Delivery Change = More armcare?

Background: So while growing up in Phoenix, AZ I’ve been throwing over the top to high 3/4 nearly all of my life. I was really successful throwing like that all through high school and even my freshman year of college where I received a scholarship to a D1 school. I’ve transferred twice and now the only effective- highly consistent pitching that I do now is from a low-sidearm/submarine style.

So my thoughts are that because my arm muscles aren’t used to throwing like this, I’ll need to pay even closer attention to my arm and get it in even better shape than it was throughout high school. My friends cousin (MLB pitcher Erasmo Ramirez) told me that he went through the same thing.

Anyone have any similar experiences?

Tell me something—what prompted you to change your arm slot as drastically as you did? I’d need to know more about those circumstances, and then I’d be better able to advise you. :slight_smile:

After high school throwing over the top became very inconsistent. It might have been the whole throwing harder phase to impress the college coaches thing. In high school I would rarely walk people and would have a higher strikeout ratio. I worked my tail off my freshman year to get the red shirt taken off and even get a D1 start. After that I transferred to a junior college and throwing over the top usually consisted of me burying the fastball in the dirt and throwing CH and BB for strikes. So then my first attempt to throw low-side/sub happened at my Juco (my idea not coaches) and they liked what they saw and I liked how it felt. No pain and early success. My first game like that I struck out two and then lost concentration. Then over the summer I really wanted to work back to where I was in high school to possibly start again and get back up to 85-89mph (im a LHP btw). I couldn’t get comfortable again throwin up there but I continued to try it into the fall at my D2 school. My first 2 weeks back at school i was hitting spots and everything else in the pen and then I lost command and started nailing the backstop and the grass infront of homeplate. So I went back to attempting to throw low-side arm and had early on success. I tried to bring it back over the top again and couldn’t locate without my arm feeling like it was restraining itself. So recently (2-3 weeks ago) I’ve started throwing low-side/sub again and have been doing really well in intersquads and whatnot. Without bouncing it and have been able to hit spots with 3 pitches. Last year my velo topped out at 85 from down there but this year my coach wants me to stay around 75+ because it moves more and whatnot. Even though I occasionally turn it up in the pen for myself.

Oh and I had somehow developed Tennis Elbow by pitching (probably happened last year before the summer) and found that if I wore the tennis elbow strap I could locate better throwing over the top than I would if I didn’t have that support on.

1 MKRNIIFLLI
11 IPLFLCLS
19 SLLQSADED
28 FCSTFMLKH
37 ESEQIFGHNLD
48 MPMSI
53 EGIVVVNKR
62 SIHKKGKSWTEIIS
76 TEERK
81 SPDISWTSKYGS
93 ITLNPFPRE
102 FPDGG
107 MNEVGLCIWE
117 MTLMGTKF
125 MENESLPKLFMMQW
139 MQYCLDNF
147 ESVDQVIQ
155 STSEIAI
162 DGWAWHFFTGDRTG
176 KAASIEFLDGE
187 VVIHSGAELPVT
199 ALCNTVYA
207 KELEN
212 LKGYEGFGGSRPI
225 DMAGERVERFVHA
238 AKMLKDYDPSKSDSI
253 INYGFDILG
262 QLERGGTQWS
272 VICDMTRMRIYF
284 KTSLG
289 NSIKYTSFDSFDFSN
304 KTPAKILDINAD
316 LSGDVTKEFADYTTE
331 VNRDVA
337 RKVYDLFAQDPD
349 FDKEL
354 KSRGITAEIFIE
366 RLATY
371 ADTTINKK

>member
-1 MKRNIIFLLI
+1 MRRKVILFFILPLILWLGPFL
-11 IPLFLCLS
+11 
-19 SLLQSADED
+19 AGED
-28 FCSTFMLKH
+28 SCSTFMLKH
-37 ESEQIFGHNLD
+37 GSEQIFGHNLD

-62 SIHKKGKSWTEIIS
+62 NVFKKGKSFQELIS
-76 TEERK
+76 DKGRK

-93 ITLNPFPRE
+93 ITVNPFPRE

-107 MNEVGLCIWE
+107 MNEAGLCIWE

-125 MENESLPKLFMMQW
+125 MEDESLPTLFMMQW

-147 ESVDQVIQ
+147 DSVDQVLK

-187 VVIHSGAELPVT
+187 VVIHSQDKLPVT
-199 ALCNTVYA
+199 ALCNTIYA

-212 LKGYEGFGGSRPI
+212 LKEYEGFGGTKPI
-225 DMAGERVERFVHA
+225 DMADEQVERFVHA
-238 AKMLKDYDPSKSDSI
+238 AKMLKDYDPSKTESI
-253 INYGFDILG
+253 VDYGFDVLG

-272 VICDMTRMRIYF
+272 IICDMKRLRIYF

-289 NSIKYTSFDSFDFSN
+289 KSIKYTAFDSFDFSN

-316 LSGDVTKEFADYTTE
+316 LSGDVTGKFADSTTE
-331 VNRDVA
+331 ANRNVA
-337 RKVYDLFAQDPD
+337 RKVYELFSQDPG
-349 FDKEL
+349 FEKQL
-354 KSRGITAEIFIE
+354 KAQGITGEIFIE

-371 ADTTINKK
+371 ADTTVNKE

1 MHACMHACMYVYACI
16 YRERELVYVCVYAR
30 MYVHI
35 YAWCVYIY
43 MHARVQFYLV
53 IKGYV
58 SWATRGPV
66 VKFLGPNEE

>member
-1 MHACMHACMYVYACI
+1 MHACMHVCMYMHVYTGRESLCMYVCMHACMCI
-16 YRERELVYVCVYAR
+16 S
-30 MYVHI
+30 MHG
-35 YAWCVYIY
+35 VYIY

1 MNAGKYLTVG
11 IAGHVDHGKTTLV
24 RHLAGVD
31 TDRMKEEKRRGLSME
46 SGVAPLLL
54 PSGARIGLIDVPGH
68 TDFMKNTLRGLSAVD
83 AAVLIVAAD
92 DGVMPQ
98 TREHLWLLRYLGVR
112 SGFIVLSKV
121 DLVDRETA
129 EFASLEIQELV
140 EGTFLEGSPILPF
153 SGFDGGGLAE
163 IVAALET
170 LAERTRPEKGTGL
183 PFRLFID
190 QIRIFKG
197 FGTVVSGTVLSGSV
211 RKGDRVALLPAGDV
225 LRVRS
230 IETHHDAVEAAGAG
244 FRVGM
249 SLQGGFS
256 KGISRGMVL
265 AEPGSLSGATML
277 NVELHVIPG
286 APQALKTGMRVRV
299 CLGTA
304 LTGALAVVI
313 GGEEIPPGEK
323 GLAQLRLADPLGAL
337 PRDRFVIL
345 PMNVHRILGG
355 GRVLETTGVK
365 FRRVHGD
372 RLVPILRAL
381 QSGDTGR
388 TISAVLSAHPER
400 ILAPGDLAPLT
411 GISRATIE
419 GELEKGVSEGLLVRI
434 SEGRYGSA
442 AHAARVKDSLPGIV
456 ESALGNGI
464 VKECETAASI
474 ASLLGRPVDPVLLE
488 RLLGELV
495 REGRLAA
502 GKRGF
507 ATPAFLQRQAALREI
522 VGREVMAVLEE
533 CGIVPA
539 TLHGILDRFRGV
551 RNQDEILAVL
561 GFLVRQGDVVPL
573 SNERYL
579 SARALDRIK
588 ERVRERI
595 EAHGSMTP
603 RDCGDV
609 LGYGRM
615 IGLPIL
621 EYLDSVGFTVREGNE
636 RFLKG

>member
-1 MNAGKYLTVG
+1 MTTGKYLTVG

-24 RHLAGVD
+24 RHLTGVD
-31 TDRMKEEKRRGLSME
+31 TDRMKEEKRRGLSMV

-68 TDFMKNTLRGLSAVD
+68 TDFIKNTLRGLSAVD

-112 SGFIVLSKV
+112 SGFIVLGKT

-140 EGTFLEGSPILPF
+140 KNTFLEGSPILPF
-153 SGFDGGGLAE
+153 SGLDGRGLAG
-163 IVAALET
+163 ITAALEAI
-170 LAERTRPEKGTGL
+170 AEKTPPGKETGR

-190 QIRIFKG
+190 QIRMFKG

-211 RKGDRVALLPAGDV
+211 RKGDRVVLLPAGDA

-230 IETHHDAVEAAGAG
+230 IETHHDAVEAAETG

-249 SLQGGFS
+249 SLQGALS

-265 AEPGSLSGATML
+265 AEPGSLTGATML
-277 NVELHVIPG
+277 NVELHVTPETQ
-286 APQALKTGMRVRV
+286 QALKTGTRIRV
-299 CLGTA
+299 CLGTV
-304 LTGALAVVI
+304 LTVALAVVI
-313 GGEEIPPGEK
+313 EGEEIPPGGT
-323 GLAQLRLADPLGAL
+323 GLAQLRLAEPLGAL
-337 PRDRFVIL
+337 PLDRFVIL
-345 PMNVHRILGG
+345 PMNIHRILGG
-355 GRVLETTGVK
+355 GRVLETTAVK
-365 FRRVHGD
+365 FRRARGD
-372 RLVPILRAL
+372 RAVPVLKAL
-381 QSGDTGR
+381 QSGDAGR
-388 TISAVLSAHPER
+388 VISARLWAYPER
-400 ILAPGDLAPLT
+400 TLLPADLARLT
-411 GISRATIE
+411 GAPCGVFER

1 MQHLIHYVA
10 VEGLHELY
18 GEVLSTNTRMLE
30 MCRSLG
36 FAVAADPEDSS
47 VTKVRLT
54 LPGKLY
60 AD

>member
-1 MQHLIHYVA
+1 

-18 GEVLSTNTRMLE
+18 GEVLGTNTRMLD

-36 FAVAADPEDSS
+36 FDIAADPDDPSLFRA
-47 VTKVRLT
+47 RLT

It sounds to me as if you’re still trying to find your natural arm slot. From what you tell me I suspect that you are really a sidearmer or somewhere close to it. I think that before you do anything else you should locate your natural motion and settle into it. I can tell you that the sidearm delivery is actually the easiest on the arm and shoulder, simply because when you throw that way your arm is parallel to the ground and you don’t have to perform any unnecessary machinations with your arm.
Good luck and have fun with it. 8)

What Zita said could certainly be the case. But I’m also wondering about something else. You’ve mentioned how, on those occasions when you struggled with control, you switched to sidearm/submarine. Did you not have a competent coach to work with you on your mechanics to fix what might have been causing your control problems? It sounds like instead of fixing the problems you avoided them instead. Am I reading this correctly?

Well I’ve worked on mechanics all growing up and what not with scouts and mlb players. I’ve done the whole video analysis and know what things I would need to do but I would have to agree with the whole ‘pitching coach’ thing. I went back home to AZ and told the people I train with mechanics wise what the pitching coach has us doing out here and they laugh and say that you should never practice bad habits (like opening up and forcing a change-up to be thrown inside and whatnot). But I know the only way that I can pitch this season is by throwing that way or else the coaches won’t work with me or give me the opportunity in a game. I know this because the coaches don’t have a clue what could cause this and I dont blame them but probably a lack of experience and knowledge of thinking outside of their set pitching philosophies.

This is unfortunately a quite common reality. :frowning:

:shock: :shock: :shock:

What part of the valley are you in?

Well right now im at school in Tennessee but when I go back home in May I live (and grew up in) Avondale (west phoenix).